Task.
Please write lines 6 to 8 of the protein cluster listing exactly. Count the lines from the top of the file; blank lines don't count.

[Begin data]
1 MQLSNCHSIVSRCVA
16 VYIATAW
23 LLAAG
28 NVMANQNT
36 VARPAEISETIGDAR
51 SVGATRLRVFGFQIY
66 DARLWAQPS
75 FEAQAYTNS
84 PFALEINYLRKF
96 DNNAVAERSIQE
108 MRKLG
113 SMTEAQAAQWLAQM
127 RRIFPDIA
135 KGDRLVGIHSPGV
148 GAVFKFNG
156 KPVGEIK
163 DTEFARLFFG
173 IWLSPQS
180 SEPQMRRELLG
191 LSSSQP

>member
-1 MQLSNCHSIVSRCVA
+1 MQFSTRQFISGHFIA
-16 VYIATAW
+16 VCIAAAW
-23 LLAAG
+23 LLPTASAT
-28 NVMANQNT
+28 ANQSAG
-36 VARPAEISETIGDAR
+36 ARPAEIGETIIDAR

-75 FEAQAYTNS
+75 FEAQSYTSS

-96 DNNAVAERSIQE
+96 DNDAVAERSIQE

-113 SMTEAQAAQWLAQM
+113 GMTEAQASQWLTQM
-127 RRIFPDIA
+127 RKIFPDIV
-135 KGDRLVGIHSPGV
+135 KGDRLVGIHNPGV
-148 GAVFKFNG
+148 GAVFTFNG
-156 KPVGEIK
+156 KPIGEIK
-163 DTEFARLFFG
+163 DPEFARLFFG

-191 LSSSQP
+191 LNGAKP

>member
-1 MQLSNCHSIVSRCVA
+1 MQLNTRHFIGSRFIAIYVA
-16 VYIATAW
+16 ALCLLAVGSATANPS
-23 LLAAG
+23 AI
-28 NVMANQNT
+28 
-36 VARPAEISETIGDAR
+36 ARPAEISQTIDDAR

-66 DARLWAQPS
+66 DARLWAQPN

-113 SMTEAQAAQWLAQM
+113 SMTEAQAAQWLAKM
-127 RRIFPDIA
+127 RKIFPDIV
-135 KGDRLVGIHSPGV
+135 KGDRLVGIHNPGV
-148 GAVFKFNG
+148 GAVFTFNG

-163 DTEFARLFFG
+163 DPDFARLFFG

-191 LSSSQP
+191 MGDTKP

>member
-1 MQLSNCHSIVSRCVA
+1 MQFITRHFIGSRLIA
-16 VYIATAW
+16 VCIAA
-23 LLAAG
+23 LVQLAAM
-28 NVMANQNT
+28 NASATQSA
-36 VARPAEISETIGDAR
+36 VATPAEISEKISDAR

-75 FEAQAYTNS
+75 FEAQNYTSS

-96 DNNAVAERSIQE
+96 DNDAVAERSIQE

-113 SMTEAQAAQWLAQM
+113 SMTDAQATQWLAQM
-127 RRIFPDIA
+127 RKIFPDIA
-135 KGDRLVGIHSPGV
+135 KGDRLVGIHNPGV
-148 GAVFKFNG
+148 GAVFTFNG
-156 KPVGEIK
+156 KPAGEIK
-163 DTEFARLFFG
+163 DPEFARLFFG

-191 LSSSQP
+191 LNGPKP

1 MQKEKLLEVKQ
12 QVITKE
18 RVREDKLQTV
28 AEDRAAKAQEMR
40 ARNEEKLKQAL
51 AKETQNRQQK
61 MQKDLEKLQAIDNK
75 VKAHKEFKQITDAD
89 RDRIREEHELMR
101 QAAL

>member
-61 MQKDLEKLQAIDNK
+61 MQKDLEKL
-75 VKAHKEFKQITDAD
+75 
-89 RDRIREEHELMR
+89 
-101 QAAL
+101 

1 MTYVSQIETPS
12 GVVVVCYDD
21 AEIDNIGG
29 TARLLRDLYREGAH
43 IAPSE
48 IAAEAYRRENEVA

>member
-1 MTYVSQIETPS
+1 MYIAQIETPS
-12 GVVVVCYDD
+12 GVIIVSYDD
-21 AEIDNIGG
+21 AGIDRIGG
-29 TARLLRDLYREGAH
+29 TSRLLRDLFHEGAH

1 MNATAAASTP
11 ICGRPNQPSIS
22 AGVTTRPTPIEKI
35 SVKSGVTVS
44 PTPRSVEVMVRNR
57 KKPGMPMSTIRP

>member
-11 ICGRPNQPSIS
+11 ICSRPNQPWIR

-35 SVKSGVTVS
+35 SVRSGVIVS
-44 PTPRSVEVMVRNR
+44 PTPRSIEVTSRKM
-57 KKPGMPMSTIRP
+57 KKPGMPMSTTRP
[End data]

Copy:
51 SVGATRLRVFGFQIY
66 DARLWAQPS
75 FEAQAYTNS